An experienced top firm audit manager who improperly claimed over £2,000 in expenses on meals, snacks and alcohol over a four-month period has been excluded from the ICAEW and ordered to repay costs of £13,000.

Through over-claiming expenses of £2,564.82 Reginald Tuna also lost his job. Before the ICAEW disciplinary tribunal, he fully accepted that he had acted dishonestly, but as part of his defence, he also laid blame on the culture of expense claims within the firm.

Tuna’s high level of expenses caught the attention of the firm during a comparison exercise, when the description of the expenses Tuna provided did not match the receipts he produced. Other expenses outside the firm’s travel and expenses policy were ‘bundled’ with other receipts.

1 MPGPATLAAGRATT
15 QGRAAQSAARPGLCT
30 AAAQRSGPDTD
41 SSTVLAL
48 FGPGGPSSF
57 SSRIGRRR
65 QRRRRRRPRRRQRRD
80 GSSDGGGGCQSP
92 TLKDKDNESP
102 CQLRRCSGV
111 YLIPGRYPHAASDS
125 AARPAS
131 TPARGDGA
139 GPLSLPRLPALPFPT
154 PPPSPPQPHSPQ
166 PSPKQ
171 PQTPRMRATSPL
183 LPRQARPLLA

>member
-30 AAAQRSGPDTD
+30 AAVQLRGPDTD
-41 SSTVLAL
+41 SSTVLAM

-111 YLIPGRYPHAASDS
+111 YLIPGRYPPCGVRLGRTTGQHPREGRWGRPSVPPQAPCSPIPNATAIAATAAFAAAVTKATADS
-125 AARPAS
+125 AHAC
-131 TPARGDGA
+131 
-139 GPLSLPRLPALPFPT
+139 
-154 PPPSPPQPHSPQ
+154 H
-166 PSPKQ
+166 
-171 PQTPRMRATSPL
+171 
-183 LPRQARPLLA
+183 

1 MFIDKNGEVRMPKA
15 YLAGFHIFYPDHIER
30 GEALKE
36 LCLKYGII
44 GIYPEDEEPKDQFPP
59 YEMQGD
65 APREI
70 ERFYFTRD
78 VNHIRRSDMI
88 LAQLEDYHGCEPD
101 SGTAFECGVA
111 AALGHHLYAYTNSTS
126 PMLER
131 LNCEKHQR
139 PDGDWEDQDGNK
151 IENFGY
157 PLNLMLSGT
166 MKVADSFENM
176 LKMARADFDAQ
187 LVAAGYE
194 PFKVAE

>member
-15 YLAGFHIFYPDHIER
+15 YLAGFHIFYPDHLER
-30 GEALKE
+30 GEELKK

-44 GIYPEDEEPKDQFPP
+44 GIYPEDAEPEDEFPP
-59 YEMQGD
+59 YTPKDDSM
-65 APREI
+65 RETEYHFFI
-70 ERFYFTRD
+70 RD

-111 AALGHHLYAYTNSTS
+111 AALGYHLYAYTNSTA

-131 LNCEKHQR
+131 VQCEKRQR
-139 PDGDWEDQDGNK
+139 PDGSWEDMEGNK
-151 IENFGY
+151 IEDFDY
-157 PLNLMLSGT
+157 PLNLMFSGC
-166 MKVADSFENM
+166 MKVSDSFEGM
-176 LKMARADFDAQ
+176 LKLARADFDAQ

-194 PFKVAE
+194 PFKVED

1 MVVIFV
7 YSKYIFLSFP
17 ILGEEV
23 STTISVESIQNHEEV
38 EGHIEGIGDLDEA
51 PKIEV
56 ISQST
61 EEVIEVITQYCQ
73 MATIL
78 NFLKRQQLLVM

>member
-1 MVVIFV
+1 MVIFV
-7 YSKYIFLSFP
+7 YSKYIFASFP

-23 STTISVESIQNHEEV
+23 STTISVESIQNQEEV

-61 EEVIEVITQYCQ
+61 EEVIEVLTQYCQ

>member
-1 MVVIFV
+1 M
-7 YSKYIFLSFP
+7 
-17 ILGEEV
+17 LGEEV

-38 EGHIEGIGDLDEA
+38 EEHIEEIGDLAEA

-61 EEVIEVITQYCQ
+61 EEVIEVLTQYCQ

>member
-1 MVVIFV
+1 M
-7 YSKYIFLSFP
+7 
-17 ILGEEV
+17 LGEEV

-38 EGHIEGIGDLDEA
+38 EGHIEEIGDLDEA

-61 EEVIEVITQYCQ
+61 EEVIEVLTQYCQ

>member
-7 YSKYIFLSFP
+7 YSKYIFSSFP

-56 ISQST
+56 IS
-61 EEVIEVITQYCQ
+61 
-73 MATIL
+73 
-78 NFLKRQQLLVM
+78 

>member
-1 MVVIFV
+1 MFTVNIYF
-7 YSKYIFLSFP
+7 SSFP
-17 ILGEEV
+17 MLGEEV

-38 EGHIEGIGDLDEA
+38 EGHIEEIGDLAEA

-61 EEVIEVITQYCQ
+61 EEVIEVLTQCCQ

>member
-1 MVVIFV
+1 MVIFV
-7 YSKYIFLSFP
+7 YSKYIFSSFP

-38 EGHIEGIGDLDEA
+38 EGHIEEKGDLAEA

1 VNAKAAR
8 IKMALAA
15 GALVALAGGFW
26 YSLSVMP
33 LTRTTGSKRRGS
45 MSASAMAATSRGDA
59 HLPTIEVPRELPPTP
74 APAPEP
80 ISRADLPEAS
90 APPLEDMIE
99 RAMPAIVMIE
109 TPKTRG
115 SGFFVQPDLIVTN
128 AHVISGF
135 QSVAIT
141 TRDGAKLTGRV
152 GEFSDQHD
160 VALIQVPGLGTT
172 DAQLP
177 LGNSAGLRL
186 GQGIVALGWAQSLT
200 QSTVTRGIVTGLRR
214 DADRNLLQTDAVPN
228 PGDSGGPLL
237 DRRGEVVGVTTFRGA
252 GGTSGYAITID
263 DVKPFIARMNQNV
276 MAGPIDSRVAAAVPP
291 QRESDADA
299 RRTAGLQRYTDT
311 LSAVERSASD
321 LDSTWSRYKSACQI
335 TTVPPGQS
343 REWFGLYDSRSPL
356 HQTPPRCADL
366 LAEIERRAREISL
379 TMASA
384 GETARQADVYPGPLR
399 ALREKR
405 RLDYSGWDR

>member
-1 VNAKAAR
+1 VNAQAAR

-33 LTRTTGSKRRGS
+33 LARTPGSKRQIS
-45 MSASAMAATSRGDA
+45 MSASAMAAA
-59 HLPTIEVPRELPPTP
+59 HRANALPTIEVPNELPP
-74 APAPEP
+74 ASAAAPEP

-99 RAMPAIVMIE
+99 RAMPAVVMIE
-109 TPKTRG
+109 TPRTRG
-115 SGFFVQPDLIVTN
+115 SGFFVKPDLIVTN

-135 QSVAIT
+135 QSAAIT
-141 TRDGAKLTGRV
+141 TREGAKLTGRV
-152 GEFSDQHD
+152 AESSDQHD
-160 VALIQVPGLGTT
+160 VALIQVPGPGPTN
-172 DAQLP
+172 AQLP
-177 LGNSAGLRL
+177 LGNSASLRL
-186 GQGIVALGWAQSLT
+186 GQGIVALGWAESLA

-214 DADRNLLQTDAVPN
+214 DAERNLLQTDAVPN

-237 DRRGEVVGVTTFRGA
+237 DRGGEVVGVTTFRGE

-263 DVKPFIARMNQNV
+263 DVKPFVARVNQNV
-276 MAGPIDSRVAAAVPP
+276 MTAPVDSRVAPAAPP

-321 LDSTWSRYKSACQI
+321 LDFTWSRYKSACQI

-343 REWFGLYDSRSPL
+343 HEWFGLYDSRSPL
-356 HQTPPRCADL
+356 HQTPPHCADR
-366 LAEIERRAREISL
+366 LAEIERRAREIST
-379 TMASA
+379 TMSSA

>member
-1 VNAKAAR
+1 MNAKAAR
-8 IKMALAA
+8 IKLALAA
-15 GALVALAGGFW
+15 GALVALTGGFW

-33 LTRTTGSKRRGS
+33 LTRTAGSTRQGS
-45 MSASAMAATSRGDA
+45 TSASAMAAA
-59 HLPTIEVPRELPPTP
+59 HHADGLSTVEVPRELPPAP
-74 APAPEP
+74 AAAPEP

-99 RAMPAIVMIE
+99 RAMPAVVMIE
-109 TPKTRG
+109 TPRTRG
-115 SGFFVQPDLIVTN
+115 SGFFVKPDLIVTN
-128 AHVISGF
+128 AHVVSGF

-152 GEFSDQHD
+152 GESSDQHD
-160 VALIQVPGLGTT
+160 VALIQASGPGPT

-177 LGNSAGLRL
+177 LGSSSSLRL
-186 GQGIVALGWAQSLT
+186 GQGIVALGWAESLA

Suspicion surrounding Tuna’s high level of expenses sparked an internal investigation, which led to a disciplinary meeting in November 2015. During this meeting Tuna was found to have over-claimed expenses. The amount he owed was deducted from his final salary.

Broken down, the June to October 2015 expenses included £796.51 for meals, £141.43 on snacks and £858.38 on alcoholic drinks.

Tuna claimed he ‘bundled’ his expenses together with other receipts as a consequence of time pressures. However, the Investigation Committee argued that the sheer number of expenses suggested that the bundling “goes further than carelessness or mistakes”.

Rather, the committee found the mis-description of items and incorrect allocation to be dishonest, given that Tuna understood the travel and expenses process.

The tribunal considering the code of ethics obligation for members to be straightforward and honest, found “Tuna has not been straightforward, open or transparent in his handling of his expense claims and would have known the importance of doing so for the purpose of claiming money back from his employer. Indeed, it was his duty to be so.”